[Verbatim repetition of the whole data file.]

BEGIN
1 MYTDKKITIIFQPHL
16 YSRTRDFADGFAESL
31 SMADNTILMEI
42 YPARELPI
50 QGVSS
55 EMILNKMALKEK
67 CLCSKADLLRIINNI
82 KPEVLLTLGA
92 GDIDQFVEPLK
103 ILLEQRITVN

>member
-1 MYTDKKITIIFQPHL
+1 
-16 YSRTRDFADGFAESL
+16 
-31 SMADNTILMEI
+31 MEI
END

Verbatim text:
1 MYTDKKITIIFQPHL
16 YSRTRDFADGFAESL
31 SMADNTILMEI
42 YPARELPI
50 QGVSS
55 EMILNKMALKEK
67 CLCSKADLLRIINNI
82 KPEVLLTLGA
92 GDIDQFVEPLK
103 ILLEQRITVN

>member
-1 MYTDKKITIIFQPHL
+1 
-16 YSRTRDFADGFAESL
+16 
-31 SMADNTILMEI
+31 MEI